The world’s two biggest cocoa producers are taking unprecedented steps to exert more control on the market in a bid to help farmers. The problem is they could end up doing the exact opposite.
Ivory Coast and Ghana are looking to jointly introduce a premium of $400 a metric ton to their sales, a so-called living-income differential. The move could end up encouraging growers to boost production just as high prices curb consumption, setting the industry up for a dangerous boom-and-bust scenario, traders and analysts say.
“Fair to the farmers as it may be seen, there are unintended consequences,” said Marcelo Dorea, senior soft-commodities trader at investment firm First New York and an industry veteran. “It has the potential to, over time, lead us onto sequential, structural surpluses and inevitably to lower futures prices.”
The move will be felt by farmers from the 2020-2021 season that starts on Oct. 1. That’s just weeks before elections in Ivory Coast and a couple months before citizens take to the polls in Ghana, potentially helping the incumbent governments to gather votes. The two countries account for more than 60% of the global cocoa supply.
“The government will seek to use this to tell farmers how much they are loved,” said Godfred Bokpin, senior economics lecturer at the University of Ghana in Accra. “The dividend comes back when votes are needed.”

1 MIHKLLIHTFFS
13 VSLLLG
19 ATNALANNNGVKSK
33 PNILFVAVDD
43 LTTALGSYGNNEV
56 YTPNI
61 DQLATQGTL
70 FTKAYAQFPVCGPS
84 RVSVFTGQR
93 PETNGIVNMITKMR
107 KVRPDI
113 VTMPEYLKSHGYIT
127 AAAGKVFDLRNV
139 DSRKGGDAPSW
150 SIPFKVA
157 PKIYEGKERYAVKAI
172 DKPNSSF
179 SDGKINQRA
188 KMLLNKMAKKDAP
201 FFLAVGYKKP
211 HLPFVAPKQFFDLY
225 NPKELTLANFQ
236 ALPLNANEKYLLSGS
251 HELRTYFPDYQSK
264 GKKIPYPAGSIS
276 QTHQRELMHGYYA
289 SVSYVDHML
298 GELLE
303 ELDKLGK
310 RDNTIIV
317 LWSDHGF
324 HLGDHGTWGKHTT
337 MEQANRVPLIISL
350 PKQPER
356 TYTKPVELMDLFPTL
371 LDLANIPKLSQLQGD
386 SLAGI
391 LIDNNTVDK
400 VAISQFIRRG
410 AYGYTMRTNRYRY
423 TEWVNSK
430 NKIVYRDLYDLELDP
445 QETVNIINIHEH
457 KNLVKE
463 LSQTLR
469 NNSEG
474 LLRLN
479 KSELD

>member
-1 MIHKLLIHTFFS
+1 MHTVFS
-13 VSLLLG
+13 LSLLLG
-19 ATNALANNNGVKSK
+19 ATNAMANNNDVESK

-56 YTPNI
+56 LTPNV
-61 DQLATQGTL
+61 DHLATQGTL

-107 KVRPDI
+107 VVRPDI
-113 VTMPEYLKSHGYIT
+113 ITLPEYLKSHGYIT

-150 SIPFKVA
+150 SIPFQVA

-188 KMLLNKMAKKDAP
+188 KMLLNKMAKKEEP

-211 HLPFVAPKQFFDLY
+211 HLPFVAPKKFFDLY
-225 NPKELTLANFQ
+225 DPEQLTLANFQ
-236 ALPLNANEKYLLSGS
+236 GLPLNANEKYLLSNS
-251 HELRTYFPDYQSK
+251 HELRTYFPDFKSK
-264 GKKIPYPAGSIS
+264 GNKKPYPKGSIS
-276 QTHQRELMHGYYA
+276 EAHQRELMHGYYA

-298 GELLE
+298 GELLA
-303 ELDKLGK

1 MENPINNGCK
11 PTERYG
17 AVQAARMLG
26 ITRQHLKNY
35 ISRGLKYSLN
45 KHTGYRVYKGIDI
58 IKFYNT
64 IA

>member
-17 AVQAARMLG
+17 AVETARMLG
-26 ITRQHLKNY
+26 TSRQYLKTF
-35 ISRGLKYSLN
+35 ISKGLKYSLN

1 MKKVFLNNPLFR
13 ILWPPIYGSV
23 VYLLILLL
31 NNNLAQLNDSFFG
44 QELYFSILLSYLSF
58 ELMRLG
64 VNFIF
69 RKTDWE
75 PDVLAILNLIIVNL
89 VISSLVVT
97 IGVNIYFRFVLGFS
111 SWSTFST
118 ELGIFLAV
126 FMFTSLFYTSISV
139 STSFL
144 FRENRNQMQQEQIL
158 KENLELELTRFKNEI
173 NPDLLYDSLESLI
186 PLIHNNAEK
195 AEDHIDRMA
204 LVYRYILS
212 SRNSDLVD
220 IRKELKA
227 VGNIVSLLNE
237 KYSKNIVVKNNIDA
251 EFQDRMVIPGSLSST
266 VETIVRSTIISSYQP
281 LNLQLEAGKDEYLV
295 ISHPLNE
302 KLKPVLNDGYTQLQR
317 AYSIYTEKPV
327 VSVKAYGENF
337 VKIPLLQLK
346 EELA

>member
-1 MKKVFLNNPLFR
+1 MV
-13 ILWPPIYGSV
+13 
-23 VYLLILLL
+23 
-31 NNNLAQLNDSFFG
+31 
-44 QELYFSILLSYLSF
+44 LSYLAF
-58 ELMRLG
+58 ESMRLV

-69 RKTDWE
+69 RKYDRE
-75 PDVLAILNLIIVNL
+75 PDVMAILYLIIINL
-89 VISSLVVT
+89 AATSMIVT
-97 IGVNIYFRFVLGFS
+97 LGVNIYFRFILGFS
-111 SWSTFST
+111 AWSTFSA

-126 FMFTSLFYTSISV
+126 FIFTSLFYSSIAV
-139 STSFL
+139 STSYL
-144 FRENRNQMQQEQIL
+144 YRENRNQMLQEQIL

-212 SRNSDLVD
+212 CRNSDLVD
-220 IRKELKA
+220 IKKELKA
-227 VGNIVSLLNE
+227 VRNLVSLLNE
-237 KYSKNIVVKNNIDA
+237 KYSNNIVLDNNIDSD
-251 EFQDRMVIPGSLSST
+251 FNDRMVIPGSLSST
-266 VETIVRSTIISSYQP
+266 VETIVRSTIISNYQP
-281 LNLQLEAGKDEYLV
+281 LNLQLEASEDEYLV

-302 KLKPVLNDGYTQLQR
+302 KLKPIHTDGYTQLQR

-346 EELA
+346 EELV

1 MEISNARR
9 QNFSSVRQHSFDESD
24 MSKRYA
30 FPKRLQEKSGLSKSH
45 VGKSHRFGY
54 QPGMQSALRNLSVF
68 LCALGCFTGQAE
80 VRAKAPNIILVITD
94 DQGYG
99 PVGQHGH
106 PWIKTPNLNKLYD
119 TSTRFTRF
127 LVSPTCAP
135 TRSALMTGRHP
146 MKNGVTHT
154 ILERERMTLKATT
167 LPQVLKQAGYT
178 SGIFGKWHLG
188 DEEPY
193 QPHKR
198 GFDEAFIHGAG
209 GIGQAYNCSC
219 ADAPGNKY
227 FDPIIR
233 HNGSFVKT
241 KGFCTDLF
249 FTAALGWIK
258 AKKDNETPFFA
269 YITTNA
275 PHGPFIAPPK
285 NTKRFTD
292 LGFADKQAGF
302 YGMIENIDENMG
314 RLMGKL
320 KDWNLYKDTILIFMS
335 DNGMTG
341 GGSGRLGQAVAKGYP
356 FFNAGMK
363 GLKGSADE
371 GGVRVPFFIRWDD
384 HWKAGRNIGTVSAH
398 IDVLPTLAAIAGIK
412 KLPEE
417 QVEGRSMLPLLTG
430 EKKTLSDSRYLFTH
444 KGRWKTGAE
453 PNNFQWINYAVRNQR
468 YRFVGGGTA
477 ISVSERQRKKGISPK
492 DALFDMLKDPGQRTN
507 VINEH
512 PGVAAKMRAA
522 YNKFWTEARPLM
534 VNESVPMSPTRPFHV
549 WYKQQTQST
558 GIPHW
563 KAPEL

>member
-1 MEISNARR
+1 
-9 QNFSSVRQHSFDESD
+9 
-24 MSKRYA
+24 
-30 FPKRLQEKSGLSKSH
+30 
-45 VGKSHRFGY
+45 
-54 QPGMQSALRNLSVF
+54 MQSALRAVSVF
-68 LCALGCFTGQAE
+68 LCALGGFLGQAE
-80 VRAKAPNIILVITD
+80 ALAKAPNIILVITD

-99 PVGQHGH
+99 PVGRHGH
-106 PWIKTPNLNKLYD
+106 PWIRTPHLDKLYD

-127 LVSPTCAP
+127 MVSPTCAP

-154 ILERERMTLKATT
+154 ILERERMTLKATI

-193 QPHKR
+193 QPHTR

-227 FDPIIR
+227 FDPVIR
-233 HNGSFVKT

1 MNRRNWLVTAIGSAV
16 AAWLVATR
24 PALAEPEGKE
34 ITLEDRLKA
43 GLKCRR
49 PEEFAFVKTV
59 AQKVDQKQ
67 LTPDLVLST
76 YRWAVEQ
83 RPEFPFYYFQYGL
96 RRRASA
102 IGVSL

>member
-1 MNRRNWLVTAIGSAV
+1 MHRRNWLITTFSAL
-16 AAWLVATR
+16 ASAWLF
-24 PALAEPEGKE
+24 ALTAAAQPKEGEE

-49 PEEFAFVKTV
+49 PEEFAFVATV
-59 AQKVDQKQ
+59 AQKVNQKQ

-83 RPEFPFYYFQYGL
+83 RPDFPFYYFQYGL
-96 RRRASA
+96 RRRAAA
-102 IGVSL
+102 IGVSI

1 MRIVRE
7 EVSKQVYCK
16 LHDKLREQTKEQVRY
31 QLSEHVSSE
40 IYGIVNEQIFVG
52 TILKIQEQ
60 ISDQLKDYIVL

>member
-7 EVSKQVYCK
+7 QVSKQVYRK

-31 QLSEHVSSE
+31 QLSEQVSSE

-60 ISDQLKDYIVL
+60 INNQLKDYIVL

Growers in Ivory Coast and Ghana will probably reap some benefits as production from other countries isn’t enough to supply the chocolate industry. But in the meantime, buyers will be kept at bay, and the stalemate could mean the top growers won’t be selling futures to hedge, opening doors for prices to rise in a market where speculators are already holding large bullish bets.
Farmers like Michael Acheampong, who runs a cooperative with 1,500 growers in the town of Kwarbeng, about 100 kilometers (62 miles) north of Accra, are already banking on the plan.
“This is very timely and actually the one single act that will save the ever-dwindling fortunes of the cocoa industry from an eventual collapse,” he said. Growers are “among the poorest group of people in Ghana. Farmers don’t want their children to take after them to perpetuate the poverty cycle.”
But in the long term, higher prices will mean overproduction, hurting the farmer income the nations are trying to protect. It will also stimulate more plantings in competing producers including Nigeria, Cameroon and Ecuador, where the premium paid in the physical market could also rise.
“There’s no economic benefit of Ivory Coast cocoa over Nigeria that justifies a premium of $400 a ton,” said Jonathan Parkman, co-head of agriculture at Marex Spectron Group in London. “So the true beneficiaries of the plan in its current format will, in the long-term, be other grades of cocoa.”
Higher costs are also likely to hurt demand, which is already showing early signs of weakness.